MONMOUTH/INDEPENDENCE -- The Monmouth-Independence Network (MINET) has been something its namesakes have touted as an example of neighborly cooperation.
MINET's $26 million debt, along with Independence's current financial state, however, have figured into a rare rift between the two communities during the last few months.
Independence wants MINET to reimburse it for $305,000 contributed almost a decade ago when the cities were developing the utility's fiber backbone.
Monmouth is concerned because of the short-term hardship it might create for MINET -- and the potential for Monmouth to have to cover debt payment shortfalls out of its own pocket.
"This is a rough one," said Monmouth City Manager Scott McClure. "I would say this is the first real disagreement."
MINET's six-person board of directors -- comprised of the city managers, a city councilor and a citizen representative from each town -- has not voted on the matter, said MINET interim general manager Ross Schultz.
The issue? MINET has reserves available to cover a reimbursement, but doing so this year would make it unlikely the utility could afford a May payment for capital debt, Schultz said.
Monmouth and Independence completed a major debt refinancing of MINET in 2010, with the towns pledging "full faith and credit" on payments the system can't cover. The cities loaned MINET $642,000 to help cover a payment in December.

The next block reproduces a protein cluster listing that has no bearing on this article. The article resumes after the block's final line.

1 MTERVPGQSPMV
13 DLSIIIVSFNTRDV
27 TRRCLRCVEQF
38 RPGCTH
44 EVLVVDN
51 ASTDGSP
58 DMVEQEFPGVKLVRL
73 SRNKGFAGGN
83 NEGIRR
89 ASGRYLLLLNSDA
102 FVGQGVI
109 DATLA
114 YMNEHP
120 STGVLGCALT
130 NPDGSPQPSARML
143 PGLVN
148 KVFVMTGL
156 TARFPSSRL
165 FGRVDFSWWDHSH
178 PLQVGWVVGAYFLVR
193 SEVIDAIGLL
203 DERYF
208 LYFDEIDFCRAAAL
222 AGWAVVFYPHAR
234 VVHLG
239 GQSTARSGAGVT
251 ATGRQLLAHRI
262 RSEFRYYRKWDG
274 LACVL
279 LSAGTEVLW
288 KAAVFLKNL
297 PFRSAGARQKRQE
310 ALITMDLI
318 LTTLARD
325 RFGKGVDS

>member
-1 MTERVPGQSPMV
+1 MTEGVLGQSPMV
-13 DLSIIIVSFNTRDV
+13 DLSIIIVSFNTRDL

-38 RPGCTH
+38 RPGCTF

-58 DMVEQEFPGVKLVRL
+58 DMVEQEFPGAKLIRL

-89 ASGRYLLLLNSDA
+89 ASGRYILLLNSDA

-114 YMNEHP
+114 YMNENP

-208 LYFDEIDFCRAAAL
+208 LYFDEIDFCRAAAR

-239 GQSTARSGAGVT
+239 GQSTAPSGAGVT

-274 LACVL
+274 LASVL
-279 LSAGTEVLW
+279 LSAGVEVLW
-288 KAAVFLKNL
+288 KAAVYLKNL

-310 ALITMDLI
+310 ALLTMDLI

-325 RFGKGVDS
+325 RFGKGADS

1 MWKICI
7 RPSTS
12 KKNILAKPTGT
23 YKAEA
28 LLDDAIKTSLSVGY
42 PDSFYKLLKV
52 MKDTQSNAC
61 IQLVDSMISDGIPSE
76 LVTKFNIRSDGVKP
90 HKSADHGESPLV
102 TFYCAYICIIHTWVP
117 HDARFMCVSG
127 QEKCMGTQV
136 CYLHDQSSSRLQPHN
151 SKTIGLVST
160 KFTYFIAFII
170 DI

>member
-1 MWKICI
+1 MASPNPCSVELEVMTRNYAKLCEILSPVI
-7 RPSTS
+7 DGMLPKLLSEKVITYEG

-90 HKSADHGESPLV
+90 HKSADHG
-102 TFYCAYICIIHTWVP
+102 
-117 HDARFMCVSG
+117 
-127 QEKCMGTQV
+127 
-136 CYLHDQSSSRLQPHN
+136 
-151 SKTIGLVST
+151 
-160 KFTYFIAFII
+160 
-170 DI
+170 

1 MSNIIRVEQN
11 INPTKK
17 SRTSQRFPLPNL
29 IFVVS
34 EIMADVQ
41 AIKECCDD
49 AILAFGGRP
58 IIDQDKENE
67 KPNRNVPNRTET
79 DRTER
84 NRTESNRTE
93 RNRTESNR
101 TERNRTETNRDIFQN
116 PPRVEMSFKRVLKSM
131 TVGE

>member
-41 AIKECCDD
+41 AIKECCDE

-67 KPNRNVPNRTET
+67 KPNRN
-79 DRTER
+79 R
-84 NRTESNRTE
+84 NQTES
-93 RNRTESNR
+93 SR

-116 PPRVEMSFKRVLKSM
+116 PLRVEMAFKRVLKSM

"We don't think we want to do a lot of repayment when MINET isn't able to cover all of its debt right now," McClure said.
Monmouth and Independence each contributed funds during the early 2000s to build the local fiber infrastructure.
Monmouth was fully repaid its $1.3 million capital investment during the debt restructure. Independence passed on the opportunity for repayment to prevent a hardship to MINET, Independence City Manager David Clyne said.
Independence is facing a nearly $700,000 budget deficit and potential staffing cuts by June. As such, the revenue is needed.
"Our financial condition ... is not as healthy and we've been scanning the books for any opportunity to improve our financial health," Clyne said. "But we're cognizant MINET is under stress and are trying to make any payment plan reasonable."
A repaid $305,000 would amount to a one-time funding source, Clyne said. By itself and because it would be paid over time, it would not restore 2013-14 budget cuts -- if they happen -- or negate the need for the city's forthcoming bond measure, he added.
Another quirk? The MINET board's Monmouth contingent wants direction from Monmouth City Council about how it should vote before incurring more debt.
Last week, Independence proposed a payment plan of $50,000 this year, and $50,000 annually afterward at 3 percent interest.